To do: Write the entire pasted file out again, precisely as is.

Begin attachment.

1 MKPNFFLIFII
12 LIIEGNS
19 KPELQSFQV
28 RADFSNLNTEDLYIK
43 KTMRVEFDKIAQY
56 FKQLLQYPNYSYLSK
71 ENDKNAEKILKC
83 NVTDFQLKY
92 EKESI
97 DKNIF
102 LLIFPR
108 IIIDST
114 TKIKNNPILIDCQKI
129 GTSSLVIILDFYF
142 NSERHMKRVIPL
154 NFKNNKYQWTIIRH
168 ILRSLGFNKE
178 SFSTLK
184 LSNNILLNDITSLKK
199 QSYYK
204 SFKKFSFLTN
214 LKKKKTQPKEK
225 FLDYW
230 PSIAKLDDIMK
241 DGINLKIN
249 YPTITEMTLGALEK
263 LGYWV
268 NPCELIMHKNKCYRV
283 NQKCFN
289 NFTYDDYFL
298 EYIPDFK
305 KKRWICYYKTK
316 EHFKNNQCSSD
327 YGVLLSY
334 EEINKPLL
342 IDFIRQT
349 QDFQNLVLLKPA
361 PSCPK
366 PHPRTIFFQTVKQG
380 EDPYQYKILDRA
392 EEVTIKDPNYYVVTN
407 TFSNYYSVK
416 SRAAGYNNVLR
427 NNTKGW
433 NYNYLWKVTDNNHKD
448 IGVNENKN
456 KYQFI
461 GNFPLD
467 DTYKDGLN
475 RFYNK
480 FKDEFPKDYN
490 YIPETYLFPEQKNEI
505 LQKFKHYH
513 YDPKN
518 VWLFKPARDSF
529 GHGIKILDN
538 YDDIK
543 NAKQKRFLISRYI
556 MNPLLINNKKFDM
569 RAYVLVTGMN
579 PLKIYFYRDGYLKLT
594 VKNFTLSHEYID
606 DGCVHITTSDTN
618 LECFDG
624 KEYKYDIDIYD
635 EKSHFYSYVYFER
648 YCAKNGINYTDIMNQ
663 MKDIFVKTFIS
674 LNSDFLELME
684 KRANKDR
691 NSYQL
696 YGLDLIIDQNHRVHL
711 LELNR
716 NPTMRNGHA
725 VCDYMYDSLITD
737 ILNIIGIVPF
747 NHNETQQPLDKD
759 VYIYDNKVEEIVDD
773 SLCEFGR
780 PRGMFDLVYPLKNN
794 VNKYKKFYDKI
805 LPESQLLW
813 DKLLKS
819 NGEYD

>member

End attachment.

1 MKPNFFLIFII
12 LIIEGNS
19 KPELQSFQV
28 RADFSNLNTEDLYIK
43 KTMRVEFDKIAQY
56 FKQLLQYPNYSYLSK
71 ENDKNAEKILKC
83 NVTDFQLKY
92 EKESI
97 DKNIF
102 LLIFPR
108 IIIDST
114 TKIKNNPILIDCQKI
129 GTSSLVIILDFYF
142 NSERHMKRVIPL
154 NFKNNKYQWTIIRH
168 ILRSLGFNKE
178 SFSTLK
184 LSNNILLNDITSLKK
199 QSYYK
204 SFKKFSFLTN
214 LKKKKTQPKEK
225 FLDYW
230 PSIAKLDDIMK
241 DGINLKIN
249 YPTITEMTLGALEK
263 LGYWV
268 NPCELIMHKNKCYRV
283 NQKCFN
289 NFTYDDYFL
298 EYIPDFK
305 KKRWICYYKTK
316 EHFKNNQCSSD
327 YGVLLSY
334 EEINKPLL
342 IDFIRQT
349 QDFQNLVLLKPA
361 PSCPK
366 PHPRTIFFQTVKQG
380 EDPYQYKILDRA
392 EEVTIKDPNYYVVTN
407 TFSNYYSVK
416 SRAAGYNNVLR
427 NNTKGW
433 NYNYLWKVTDNNHKD
448 IGVNENKN
456 KYQFI
461 GNFPLD
467 DTYKDGLN
475 RFYNK
480 FKDEFPKDYN
490 YIPETYLFPEQKNEI
505 LQKFKHYH
513 YDPKN
518 VWLFKPARDSF
529 GHGIKILDN
538 YDDIK
543 NAKQKRFLISRYI
556 MNPLLINNKKFDM
569 RAYVLVTGMN
579 PLKIYFYRDGYLKLT
594 VKNFTLSHEYID
606 DGCVHITTSDTN
618 LECFDG
624 KEYKYDIDIYD
635 EKSHFYSYVYFER
648 YCAKNGINYTDIMNQ
663 MKDIFVKTFIS
674 LNSDFLELME
684 KRANKDR
691 NSYQL
696 YGLDLIIDQNHRVHL
711 LELNR
716 NPTMRNGHA
725 VCDYMYDSLITD
737 ILNIIGIVPF
747 NHNETQQPLDKD
759 VYIYDNKVEEIVDD
773 SLCEFGR
780 PRGMFDLVYPLKNN
794 VNKYKKFYDKI
805 LPESQLLW
813 DKLLKS
819 NGEYD

>member